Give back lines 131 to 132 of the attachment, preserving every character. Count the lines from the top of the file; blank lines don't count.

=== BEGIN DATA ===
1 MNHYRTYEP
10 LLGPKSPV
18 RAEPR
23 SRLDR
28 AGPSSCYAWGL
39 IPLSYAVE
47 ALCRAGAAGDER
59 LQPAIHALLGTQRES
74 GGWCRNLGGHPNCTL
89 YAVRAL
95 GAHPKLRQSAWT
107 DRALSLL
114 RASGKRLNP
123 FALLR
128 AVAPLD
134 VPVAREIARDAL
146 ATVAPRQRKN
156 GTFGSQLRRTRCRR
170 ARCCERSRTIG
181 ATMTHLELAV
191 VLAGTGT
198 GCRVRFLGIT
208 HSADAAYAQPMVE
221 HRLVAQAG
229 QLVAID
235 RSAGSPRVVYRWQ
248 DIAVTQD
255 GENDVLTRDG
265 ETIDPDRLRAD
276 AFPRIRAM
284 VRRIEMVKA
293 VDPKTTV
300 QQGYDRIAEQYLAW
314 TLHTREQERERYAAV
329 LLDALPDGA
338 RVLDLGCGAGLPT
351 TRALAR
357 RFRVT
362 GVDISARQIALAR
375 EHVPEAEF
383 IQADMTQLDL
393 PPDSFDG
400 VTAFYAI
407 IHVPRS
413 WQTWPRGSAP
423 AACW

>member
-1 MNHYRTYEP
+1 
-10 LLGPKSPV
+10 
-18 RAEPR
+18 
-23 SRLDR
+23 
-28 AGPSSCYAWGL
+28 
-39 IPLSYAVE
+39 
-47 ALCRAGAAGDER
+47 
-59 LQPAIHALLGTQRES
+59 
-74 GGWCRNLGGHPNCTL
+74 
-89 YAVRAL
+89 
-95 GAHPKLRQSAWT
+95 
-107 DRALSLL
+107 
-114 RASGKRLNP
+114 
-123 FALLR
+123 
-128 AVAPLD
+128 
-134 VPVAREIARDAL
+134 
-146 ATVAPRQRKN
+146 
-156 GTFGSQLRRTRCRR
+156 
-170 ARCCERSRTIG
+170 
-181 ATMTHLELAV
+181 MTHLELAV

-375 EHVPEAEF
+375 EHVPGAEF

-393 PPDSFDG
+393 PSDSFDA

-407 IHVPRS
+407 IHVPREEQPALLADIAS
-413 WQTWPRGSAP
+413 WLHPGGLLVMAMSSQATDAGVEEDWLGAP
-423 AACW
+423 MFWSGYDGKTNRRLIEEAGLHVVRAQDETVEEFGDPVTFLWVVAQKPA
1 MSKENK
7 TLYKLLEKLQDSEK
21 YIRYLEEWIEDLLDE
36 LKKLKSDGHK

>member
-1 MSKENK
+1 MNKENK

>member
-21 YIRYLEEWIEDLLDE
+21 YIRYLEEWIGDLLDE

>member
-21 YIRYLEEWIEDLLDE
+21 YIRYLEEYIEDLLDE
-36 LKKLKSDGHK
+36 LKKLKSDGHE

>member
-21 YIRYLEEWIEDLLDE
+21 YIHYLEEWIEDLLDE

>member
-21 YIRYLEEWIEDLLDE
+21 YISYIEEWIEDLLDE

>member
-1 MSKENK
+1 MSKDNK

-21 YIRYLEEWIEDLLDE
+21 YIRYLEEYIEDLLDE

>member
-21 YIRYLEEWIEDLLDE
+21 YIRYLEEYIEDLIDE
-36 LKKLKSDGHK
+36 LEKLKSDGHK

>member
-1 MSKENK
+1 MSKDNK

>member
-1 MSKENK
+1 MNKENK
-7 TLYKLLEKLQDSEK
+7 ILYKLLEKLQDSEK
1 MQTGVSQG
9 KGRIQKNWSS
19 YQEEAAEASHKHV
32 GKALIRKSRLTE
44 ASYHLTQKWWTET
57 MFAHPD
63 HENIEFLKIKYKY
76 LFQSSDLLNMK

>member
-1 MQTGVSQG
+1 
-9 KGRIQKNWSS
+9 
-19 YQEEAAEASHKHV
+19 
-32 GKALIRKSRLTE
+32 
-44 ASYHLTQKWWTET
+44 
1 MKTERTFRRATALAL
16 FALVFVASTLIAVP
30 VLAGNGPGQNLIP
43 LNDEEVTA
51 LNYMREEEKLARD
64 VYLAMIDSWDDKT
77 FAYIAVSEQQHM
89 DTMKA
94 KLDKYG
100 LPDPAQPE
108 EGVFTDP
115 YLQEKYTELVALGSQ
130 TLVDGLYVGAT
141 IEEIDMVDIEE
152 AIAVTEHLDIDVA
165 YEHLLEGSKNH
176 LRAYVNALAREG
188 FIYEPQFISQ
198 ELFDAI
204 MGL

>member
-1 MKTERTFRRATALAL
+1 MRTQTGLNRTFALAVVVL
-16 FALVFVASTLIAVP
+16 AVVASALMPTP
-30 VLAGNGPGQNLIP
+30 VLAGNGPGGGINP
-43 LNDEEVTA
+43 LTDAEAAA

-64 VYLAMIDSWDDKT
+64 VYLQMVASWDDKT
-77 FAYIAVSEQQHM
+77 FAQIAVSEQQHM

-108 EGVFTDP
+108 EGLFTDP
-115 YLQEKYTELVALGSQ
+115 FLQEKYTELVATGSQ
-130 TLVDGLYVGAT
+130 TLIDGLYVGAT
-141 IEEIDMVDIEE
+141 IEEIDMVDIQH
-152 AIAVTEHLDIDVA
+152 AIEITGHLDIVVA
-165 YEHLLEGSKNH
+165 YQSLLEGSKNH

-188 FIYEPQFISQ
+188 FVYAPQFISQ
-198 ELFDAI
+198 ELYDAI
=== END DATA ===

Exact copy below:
+1 MSKDNK

>member